A class action lawsuit alleging that DirecTV imposes early "termination fees" of up to $480 on customers who cancel the service--often charging the customer's bank account or credit card directly without their permission--has been cleared to proceed by a California Superior Court judge.

The complaint, filed in Los Angeles Superior Court in September 2008 by Los Angeles resident Kathy Grenier, claims that when Grenier cancelled her DirecTV contract due to a malfunctioning receiver, she was hit with a $240 termination fee, withdrawn directly from her checking account. Grenier's suit was later consolidated with another suit brought by fellow California residents Amy Imburgia and Marlene Mecca.

That suit, Imburgia, et. al, v. DirecTV, Inc., alleges that DirecTV failed to disclose that it had mandatory contract "terms of service," and that cancelling the service ahead of time would incur termination fees. DirecTV, much like cell phone companies, would also use instances of replacing equipment or making changes to the service to automatically extend the customer's contract. The suit alleges that the practices were not disclosed to customers beforehand.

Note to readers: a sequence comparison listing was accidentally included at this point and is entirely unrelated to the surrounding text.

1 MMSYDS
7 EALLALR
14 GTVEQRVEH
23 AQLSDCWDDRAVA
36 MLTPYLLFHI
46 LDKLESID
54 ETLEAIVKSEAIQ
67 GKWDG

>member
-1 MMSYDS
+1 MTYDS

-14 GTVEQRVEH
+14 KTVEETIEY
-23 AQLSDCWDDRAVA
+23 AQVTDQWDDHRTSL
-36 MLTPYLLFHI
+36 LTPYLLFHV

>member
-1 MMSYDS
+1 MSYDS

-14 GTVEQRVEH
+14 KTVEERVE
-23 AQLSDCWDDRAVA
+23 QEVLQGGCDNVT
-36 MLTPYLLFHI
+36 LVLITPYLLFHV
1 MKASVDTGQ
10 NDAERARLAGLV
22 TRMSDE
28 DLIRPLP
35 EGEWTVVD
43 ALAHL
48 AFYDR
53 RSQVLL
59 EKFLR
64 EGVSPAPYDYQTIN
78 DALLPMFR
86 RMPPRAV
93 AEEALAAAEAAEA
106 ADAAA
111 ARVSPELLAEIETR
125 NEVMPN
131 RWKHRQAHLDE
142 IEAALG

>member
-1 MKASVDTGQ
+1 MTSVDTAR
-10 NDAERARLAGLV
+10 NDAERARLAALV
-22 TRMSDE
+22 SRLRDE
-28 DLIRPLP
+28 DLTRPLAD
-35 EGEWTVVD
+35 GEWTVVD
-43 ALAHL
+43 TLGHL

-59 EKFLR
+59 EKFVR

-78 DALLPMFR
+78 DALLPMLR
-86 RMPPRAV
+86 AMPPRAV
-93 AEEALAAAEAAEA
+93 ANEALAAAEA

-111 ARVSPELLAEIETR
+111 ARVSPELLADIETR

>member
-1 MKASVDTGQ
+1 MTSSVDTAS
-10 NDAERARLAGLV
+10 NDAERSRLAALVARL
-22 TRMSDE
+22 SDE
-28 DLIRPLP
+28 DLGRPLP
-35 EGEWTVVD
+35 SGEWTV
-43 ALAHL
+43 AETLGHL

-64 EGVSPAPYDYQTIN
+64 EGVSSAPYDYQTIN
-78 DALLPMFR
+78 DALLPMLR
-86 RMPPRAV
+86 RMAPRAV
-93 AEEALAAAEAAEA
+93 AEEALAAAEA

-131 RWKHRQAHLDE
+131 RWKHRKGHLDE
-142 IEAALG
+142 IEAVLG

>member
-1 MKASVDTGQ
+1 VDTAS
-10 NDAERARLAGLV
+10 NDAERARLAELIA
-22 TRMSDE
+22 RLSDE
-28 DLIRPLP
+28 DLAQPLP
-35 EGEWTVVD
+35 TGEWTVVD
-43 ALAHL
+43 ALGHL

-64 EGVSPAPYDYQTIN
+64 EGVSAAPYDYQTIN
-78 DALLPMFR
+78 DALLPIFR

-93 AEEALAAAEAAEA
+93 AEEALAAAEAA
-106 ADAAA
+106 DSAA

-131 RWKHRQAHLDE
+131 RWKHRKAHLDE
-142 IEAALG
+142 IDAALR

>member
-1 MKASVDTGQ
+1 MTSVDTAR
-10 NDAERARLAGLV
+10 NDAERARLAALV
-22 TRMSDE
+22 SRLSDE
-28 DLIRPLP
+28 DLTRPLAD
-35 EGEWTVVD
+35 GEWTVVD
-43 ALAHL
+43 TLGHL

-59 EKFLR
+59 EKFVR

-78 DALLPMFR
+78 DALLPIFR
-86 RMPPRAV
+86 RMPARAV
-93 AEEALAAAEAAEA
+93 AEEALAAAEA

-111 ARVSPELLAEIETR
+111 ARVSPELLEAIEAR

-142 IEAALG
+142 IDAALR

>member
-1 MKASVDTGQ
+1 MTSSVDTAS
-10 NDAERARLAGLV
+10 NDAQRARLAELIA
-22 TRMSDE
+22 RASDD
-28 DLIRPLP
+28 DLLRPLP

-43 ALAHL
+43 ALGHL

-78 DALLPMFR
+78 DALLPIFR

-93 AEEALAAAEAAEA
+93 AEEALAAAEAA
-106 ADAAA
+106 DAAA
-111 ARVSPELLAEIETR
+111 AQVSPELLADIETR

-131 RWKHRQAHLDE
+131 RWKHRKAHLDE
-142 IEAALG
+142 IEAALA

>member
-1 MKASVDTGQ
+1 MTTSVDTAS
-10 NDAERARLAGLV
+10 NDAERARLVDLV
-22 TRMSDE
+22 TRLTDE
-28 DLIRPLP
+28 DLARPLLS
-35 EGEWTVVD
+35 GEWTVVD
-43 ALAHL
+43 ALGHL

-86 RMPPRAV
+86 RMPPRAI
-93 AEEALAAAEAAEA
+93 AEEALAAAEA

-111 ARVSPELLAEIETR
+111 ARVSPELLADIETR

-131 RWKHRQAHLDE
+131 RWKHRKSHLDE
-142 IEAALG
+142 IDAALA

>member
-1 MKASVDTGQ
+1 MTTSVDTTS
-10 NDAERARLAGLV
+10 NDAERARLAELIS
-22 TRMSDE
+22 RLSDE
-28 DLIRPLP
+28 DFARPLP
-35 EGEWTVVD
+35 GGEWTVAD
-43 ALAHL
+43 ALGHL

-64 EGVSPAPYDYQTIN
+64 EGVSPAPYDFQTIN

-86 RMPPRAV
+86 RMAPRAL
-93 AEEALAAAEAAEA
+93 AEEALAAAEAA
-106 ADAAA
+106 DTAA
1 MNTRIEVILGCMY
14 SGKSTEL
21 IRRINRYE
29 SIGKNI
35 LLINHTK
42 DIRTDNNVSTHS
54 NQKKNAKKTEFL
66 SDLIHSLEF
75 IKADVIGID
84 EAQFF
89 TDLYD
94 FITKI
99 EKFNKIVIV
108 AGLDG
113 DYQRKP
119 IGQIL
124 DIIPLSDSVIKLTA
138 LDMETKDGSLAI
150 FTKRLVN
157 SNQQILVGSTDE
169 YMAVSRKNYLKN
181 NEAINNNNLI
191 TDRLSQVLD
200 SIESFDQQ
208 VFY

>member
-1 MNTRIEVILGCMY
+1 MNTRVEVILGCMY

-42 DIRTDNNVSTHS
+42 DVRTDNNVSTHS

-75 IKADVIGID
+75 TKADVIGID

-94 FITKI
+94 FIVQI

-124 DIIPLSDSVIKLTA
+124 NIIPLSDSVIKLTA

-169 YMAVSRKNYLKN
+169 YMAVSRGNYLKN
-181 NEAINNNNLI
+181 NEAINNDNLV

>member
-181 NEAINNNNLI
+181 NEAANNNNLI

"This is a major step forward in our mission to obtain justice for California consumers cheated by DirecTV," said Consumer Watchdog founder Harvey Rosenfield, who, along with Litigation Director Pamela Pressley, is one of the attorneys in the case.

"California consumers who continue to have their bank accounts plundered without their consent by DIRECTV deserve their day in court, and the court's recent ruling will allow the plaintiffs to move forward with uncovering and exposing the extent of DirecTV's deceptive practices," said Ms. Pressley.

According to Consumer Watchdog, DirecTV had requested that the California case be stayed while federal cases against DirecTV, filed in both California and other states, were considered. Under the tactic of preemption, companies will often prefer to fight battles on the federal level in order to block stronger state laws from taking effect.